Getting paid as a family caregiver may feel wrong to some, but there are a number of reasons we should get paid as family caregivers. And if you're comfortable with getting paid, there are a number of ways that some family caregivers can earn money for/while providing care. We go into detail on each of these in our article for Ways to Get Paid as a Family Caregiver. But here’s a quick overview:

Government Programs

Some state Medicaid programs and the Veterans Administration (VA) pay family caregivers of aging adults who meet their strict eligibility requirements. To be eligible for Medicaid, the care recipient will have to spend down most of their savings and assets on care. To be eligible for one of four VA programs that pay family caregivers, the person we’re caring for must have veteran status and meet various other criteria.

RELATED: Government Programs for Family Caregivers

Long term Care insurance

Some LTCI policies reimburse family caregivers for assisting with ADLs and providing some medical care. If an LTCI policy is in place, and the policy’s requirements to claim reimbursement for home care expenses are met, we still need to check to see if the policy covers “informal caregivers.” That’s us. If they do, we can call the insurance company or insurance agent to find out what we need to do to start receiving compensation for the care we’re providing.

Paid Family Leave

Eleven states plus Washington DC currently have paid family leave laws that can provide up to 12 weeks of pay per year to workers who need to take time off to care for a family member with a serious health condition. You can learn about family leave laws in your state on RubyWell's Family Leave resource.

Personal Care Agreement

If our family agrees to pay one or more family members to provide the majority of care, we can draw up a legally binding document called a Personal Care Agreement. This lays out the duties and responsibilities of the primary caregiver and the compensation that the family will pay them.  We can work with an elder attorney to draw this up, or draft it ourselves.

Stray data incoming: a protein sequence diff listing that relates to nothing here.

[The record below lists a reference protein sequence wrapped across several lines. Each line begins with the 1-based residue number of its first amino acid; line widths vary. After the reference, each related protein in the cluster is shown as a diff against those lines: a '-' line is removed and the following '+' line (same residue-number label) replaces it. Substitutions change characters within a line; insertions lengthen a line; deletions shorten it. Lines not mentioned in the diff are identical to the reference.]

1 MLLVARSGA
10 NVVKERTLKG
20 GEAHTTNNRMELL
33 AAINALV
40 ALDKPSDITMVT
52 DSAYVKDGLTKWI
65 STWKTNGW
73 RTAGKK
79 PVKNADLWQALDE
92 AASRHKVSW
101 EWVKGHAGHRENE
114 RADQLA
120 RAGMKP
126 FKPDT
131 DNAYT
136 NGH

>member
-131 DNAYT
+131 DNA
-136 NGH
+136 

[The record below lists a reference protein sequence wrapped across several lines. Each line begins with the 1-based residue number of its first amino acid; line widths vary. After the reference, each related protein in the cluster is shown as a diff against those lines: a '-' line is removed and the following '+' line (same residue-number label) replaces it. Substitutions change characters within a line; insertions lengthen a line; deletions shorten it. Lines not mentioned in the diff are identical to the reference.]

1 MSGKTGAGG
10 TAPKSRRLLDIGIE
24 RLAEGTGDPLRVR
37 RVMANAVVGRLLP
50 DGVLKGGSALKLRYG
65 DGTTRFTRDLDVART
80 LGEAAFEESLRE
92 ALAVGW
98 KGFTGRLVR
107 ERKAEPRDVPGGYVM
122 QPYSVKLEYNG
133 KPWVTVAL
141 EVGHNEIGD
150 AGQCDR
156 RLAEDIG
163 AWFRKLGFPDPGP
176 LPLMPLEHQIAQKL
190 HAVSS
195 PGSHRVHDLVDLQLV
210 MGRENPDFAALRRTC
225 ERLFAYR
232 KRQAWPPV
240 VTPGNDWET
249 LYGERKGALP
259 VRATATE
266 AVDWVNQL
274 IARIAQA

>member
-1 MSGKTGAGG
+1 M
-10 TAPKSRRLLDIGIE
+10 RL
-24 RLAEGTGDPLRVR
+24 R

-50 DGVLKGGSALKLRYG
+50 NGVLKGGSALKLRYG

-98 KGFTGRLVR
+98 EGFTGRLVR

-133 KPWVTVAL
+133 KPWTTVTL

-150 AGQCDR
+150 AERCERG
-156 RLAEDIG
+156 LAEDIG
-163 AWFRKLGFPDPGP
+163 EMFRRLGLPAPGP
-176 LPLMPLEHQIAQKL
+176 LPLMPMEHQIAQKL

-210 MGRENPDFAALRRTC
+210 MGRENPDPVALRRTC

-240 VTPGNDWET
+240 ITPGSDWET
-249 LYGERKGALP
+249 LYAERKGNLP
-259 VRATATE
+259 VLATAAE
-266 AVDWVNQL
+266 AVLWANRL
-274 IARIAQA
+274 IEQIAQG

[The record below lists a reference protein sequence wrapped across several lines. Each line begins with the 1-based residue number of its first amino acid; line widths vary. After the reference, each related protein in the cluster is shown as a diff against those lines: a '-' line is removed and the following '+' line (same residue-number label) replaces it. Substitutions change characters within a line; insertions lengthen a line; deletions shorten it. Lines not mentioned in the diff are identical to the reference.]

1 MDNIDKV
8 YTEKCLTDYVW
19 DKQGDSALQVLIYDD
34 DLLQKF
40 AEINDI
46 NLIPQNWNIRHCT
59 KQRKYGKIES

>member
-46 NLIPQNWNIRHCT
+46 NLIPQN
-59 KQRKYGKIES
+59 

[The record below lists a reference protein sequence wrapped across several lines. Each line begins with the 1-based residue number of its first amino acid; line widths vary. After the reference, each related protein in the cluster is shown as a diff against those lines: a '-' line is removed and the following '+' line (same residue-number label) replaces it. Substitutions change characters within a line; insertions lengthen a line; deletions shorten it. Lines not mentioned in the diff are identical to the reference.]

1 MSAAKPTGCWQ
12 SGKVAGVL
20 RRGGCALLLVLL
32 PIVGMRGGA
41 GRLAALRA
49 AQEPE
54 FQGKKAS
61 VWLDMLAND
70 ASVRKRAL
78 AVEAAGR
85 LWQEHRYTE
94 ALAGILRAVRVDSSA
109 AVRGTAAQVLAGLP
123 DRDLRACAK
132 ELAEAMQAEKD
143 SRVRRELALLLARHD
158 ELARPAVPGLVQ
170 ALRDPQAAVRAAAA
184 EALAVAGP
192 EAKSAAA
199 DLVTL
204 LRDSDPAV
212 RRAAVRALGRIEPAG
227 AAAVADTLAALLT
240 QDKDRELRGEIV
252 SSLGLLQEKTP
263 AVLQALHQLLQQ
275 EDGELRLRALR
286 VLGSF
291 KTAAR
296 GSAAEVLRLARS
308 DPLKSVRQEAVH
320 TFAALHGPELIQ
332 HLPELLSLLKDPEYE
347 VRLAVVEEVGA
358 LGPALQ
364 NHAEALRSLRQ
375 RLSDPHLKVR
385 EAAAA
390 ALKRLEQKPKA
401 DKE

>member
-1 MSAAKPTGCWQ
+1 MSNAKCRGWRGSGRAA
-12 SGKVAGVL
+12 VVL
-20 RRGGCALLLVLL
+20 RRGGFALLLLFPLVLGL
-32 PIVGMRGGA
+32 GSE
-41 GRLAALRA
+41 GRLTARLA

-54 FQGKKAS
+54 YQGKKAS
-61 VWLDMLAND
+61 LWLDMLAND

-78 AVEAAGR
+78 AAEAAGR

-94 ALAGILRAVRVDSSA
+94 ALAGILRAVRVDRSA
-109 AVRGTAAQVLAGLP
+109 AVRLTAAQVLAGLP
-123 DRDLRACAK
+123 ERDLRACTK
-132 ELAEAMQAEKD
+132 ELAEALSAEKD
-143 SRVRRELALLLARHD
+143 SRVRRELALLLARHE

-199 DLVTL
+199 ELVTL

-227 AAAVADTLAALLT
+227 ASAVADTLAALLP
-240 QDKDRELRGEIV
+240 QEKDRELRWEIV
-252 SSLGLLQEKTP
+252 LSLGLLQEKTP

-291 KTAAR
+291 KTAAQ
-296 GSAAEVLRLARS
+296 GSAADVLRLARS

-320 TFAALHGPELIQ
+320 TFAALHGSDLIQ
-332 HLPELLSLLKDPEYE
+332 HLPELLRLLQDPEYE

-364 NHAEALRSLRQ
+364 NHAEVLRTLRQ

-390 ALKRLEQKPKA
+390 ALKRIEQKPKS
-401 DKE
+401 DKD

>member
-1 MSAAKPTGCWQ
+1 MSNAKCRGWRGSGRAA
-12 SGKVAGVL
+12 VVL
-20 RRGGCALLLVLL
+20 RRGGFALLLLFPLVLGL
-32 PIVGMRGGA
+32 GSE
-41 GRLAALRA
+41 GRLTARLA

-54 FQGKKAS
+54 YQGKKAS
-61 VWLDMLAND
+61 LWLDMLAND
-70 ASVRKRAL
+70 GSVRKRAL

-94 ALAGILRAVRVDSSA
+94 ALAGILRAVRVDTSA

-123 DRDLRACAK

Divide and Conquer

Caregiving, at its best, takes a village. Dividing up care responsibilities with siblings, other family members, and/or friends could allow us to maintain part time work, some benefits, and allow us to continue contributing to Social Security. 

At RubyWell, we’re building tools to help family caregivers save, find, and earn money while providing care. Right now, you can access coupons for up to 80% of prescription prices with our prescription savings tool. And we’re currently building a comprehensive and easy-to-use MA benefits navigator, where you’ll be able to discover unused Medicare Advantage Supplemental Benefits. If you’d like to be among the first to hear about future products, join our waiting list

Continue reading:

Phase 3: End of life - The transition out of caregiving

Phase 4: Post-caregiving - Tying up financial affairs after death

Phase 5: Retirement Reset - Planning For Our Future Care


Introduction: What to Expect on the Financial Journey Through Family Caregiving

Phase 1: Oh! I’m a caregiver - The early days

Next Page -

Phase 3: End of life - The transition out of caregiving
Written by Suzanne Boutilier
Suzanne Boutilier has been working and writing in the caregiving space since 2021. She also helps her sisters care for their aging father.
Reviewed by Elyse Dasko
Elyse Dasko is a leading communications strategist in age tech, caregiving and the longevity market.